Touchpad blues: Pointer jumps, moves erratically on new Latitude D620

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Touchpad blues: Pointer jumps, moves erratically on new Latitude D620

  • Hi, 
    I've turned off my touchpad because the pointer is so wildly unstable, but I prefer using a touchpad to a trackpoint/stick.  Any tips on what to do?  Dell, are you ever going to provide a touchpad driver that can make this thing work properly?  Thanks!
  • As it's new you should send it back, there must be a problem with the pad, or is it just too sensitive?
  • Thanks for the idea.  I don't know what to think--I sent back a less expensive model for the same reason, and Dell had told me that one needed a new palm rest.  On this laptop, I've tried to adjust the sensitivity of the touchpad, but it either is so slow that it's impossible to use, or so erratic that it's also impossible. I've turned it off now.  Maybe I'll have to contact Dell support on this one, too, but I really don't want to send back my computer.  I love it otherwise!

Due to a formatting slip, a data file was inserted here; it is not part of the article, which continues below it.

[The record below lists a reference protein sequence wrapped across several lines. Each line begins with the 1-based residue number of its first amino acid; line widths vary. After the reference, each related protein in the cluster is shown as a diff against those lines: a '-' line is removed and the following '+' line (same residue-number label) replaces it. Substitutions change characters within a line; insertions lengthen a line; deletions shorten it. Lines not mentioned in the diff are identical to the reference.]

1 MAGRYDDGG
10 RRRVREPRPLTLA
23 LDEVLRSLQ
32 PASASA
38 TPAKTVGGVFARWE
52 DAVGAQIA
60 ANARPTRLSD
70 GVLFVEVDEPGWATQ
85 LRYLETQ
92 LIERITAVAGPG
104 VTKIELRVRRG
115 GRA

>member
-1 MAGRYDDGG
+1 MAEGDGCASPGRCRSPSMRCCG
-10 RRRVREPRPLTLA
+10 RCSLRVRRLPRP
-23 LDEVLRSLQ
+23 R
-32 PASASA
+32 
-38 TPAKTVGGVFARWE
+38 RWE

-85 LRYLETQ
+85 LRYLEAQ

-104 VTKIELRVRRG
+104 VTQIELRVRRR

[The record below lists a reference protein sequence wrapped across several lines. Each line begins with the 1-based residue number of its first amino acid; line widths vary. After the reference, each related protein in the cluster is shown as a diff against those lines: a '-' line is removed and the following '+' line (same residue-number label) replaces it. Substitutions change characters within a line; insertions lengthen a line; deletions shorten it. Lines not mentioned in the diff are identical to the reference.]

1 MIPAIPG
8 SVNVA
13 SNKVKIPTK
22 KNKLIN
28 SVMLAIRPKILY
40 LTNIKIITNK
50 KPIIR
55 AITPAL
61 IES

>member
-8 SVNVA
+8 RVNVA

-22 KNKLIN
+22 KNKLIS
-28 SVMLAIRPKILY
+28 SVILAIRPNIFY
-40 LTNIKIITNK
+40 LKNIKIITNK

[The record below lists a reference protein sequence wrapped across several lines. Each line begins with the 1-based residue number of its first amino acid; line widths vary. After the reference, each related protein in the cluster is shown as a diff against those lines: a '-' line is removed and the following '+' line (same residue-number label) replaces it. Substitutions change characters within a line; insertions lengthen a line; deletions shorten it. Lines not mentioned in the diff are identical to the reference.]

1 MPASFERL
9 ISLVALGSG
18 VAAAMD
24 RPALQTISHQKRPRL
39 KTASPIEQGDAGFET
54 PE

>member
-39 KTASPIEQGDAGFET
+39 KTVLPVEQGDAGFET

• Success!  I turned off the "inertial movement" option, and all's well.  The touchpad pointer is working just fine now.  I hope Alps fixes the inertial movement option in its next driver--it's terrrible!  (And it's turned on by default in the pre-load.)
  • I have this same problem on my D620. The touchpad seems to be more prone to acting up after resuming from standby. Dell sent me an entire replacement and the problem happens on this one too.

    I can't seem to find this "inertia" setting. Where is that? I disabled the "assume there's a mouse wheel" setting on the ALPS device itself, and disabled the pointing stick & buttons too.